We couldn’t sell either house in the time allotted. My wife’s father decided to take his house off the market. Because we had already seen the Goose Bumps house, we decided to leave ours on the market and to make an offer. The offer was accepted and was contingent on having an accepted offer on our house by January 31.

Not surprisingly, we had very little activity on our house in December. However, around the 5th of January interest increased and one open house, in particular, attracted many people. It was from that open house that we received two offers on this property.

We thought we had a deal with the first buyer, but the deal fell through when that buyer, in our opinion, tried to re-negotiate the purchase price through the back door by asking for what we thought, at the time, was an outrageous amount as a seller credit towards repairs. Subsequently, we have learned otherwise. In any event, that buyer’s utter disregard for our timing needs led us to say Good Riddance to them.

Just a couple of days later another open house attendee made us an offer. The deal to which we ultimately agreed will put a little more money in our pocket than the first, but not a lot in the context of the sales price. The problem with the second offer is that just 17-18 days before the scheduled closing date, our buyer decided to change mortgage lenders. Given what is happening with the vast majority of American companies, the new lender has not yet been able to extend final, formal approval for the loan. We are supposed to close on the sale of our house in FIVE days. I must admit I have some suspicion that the buyer is trying to scuttle the deal via a “Pocket Veto.”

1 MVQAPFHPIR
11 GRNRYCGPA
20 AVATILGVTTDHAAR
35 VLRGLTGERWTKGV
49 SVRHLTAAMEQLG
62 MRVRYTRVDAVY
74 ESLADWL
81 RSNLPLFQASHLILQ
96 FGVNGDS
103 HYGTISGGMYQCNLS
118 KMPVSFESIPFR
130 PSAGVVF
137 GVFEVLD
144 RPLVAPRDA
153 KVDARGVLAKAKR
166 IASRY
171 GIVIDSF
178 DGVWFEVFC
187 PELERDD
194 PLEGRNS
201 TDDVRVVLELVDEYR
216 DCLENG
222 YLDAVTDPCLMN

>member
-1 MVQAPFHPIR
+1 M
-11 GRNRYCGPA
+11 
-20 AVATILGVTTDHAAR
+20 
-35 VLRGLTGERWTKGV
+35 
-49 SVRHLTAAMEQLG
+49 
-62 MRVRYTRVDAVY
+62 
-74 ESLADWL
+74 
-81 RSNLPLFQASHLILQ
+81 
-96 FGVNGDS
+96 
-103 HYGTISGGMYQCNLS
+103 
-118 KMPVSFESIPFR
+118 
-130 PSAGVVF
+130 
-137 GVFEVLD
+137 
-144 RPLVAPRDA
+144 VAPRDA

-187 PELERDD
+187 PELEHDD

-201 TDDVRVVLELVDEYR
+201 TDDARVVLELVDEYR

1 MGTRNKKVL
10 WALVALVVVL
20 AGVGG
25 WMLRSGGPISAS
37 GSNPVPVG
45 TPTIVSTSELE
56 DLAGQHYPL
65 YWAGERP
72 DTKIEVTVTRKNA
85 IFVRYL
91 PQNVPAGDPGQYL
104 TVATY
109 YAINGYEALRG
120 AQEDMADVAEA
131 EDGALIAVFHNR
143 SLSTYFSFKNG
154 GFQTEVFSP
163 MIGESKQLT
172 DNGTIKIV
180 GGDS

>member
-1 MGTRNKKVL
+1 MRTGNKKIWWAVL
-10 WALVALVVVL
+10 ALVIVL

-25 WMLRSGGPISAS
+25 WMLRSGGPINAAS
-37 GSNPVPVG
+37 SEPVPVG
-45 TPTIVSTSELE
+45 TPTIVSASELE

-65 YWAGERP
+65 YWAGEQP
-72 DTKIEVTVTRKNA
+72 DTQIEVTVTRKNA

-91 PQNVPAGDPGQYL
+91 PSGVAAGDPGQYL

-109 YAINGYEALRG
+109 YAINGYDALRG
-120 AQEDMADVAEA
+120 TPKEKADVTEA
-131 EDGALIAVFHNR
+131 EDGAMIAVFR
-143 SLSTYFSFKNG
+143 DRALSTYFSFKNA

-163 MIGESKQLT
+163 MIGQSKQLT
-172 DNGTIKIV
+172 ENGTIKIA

By the terms of the contract, they are supposed to have final mortgage approval by Tuesday, the day after tomorrow. If tomorrow were not another one of those ridiculous federal holidays, I probably wouldn’t be quite as stressed.

Although our realtor and my wonderful wife don’t seem worried, I am very worried that the deal will fall apart or we will have to move the closing dates back, which creates a real issue since we have already booked the movers for specific dates and no guarantee exists that they could accommodate a change in dates.

We are supposed to move into the Goose Bumps house on February 28, but that is very much up in the air as far as I am concerned. You are now up-to-date.







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The Pace Quickens

Even though, technically, we are still waiting for one more piece of news before we are “sure” that we are selling our current house and buying the “Goose Bumps” house, we have decided to engage in the critical step of “gathering” the funds needed to complete the purchase. We are not borrowing any money, in the form of a mortgage or otherwise, to make this happen. With settlement rules for stocks and bonds and the amount of money likely requiring additional steps before it can all be transferred to its “launching point,” we have decided to give ourselves a little more margin for error and begin the process.

A recent Arizona ruling that does not allow for state tax to be withheld from retirement account distributions has already caused a delay. At numerous points in this venture I have been told to keep my eyes on the prize.



That is the front door to the house we are trying to purchase. What you can’t see, because neither my wonderful wife nor I has taken any photos, is a view of the front of the house. The front door cannot be seen from the street because the house has a large courtyard in the front. The door to the courtyard is visible.

Wish us luck because we still need it.